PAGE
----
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TECHnalysis Research Blog

March 16, 2023
Microsoft 365 Copilot Enables the Digital Assistants We’ve Always Wanted

By Bob O'Donnell

In my nearly 25 years as an analyst, I have to admit that I’ve never seen advances move faster and competition get more intense than we’ve seen in the world of generative AI tools over the last few weeks. No sooner had Google finished introducing an impressive raft of new generative AI capabilities for its Workspace productivity suite, related additions to its Google Cloud Platform (GCP), and generative AI-focused development tools for both professional and “citizen” developers (see “Google Unveils Generative AI Tools for Workspace and GCP” for more) earlier this week, then large language model (LLM) developer OpenAI unveiled the latest version of its tool, ChatGPT4.

Now, less than 48 hours later, Microsoft is debuting Microsoft 365 Copilot generative AI capabilities for its suite of Office tools, as well as related updates for its Power Platform low code/no code development platform. Oh, and in between, Microsoft also confirmed that it had been using an early version of ChatGPT4 in its recently updated Bing Search. (It’s using ChatGPT4 to power M365 Copilot as well.)

Frankly, it’s getting very hard to keep up with it all. Just as surprising as the speed of all these announcements is their incredible scope. All of them are a big deal, and it will honestly take a while to fully understand, appreciate, and digest their impact.

In some ways, the latest Microsoft news was widely telegraphed by the company in its initial generative AI chatbot-powered Bing Search announcement from just a few weeks back. Indeed, there were some who even wondered why Microsoft didn’t bring these capabilities to Office first. Regardless, now that they’ve been officially unveiled, it’s worth diving into what they offer and what their potential impact could be.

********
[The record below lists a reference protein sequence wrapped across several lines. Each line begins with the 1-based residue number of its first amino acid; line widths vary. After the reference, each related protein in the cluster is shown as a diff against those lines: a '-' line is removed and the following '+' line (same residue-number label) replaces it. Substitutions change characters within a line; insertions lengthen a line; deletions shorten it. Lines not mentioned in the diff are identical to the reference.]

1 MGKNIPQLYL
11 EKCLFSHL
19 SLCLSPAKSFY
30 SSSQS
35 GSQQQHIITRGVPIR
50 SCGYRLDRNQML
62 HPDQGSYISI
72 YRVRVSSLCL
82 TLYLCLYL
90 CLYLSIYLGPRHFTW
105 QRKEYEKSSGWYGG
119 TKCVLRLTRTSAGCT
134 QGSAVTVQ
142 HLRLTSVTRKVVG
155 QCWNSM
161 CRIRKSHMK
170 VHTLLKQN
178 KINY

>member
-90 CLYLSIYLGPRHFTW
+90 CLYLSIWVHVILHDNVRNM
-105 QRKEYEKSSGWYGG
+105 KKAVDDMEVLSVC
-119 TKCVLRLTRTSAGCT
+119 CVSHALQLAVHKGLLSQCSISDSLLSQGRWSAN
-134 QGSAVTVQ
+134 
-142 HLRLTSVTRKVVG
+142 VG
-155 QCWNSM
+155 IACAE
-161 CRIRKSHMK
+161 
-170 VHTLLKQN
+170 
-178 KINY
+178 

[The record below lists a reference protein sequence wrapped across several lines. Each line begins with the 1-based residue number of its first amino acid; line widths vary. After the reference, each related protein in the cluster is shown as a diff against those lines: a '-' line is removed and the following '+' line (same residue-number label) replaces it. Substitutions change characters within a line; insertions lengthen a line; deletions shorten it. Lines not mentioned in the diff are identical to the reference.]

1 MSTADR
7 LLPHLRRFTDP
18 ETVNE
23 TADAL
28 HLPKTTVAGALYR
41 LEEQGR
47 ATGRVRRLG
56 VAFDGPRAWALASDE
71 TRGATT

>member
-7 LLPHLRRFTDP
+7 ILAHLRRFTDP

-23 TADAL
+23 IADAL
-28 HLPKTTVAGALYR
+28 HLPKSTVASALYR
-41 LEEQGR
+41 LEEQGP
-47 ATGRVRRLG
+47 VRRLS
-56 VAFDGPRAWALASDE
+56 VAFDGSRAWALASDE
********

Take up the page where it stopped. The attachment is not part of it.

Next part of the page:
At a basic level, the integration of Copilot capabilities into Word, Excel, PowerPoint, Outlook, and Teams delivers a number of the features we’ve quickly come to expect from these types of tools. You can use Copilot to generate new text-based content, analyze numeric data, create new designs, summarize email, chat discussions, or other content, and much more. The word “Copilot,” which the company very intentionally chose, is meant to clarify the type of role that AI content is meant to play and, at the same time, emphasize the continued importance that humans still play in creating and controlling it. In some cases the new capabilities build on some simpler (but still useful) AI-powered features in previous versions of Office, such as the incredibly useful Designer feature in Power Point, which can turn basic slides into an elegant presentation. With Copilot, the ability extends to building the entire presentation in the first place from something as simple as a few ideas in a different Word document. In addition, there are completely new features, such as Excel data analysis, visualization, and natural language formulas.

As practical as these new capabilities can be, what really makes them so potentially impactful is that Copilot can use your own existing documents and other data through what Microsoft has long been calling the Microsoft Graph, making the outcomes immensely more personal. Technically, Microsoft Graph is an API that developers can use to build customizable applications. The company’s been talking about the Graph for several years now, but I’m guessing that up until now, most people didn’t know much about it. The Graph lets applications “see” things like your emails, calendar, documents, usage patterns and other information that’s stored in Microsoft’s cloud-based service such as, OneDrive, Office 365, Teams and more. For the purposes of a generative AI-based tool, that information becomes incredibly valuable, because it provides incredibly important context to its content generation capabilities. In other words, Copilot doesn’t just create content or make suggestions from scratch, it does so knowing the contents of the documents you’ve been creating, the emails you’ve sent and received, your meeting schedule and summaries, and much more.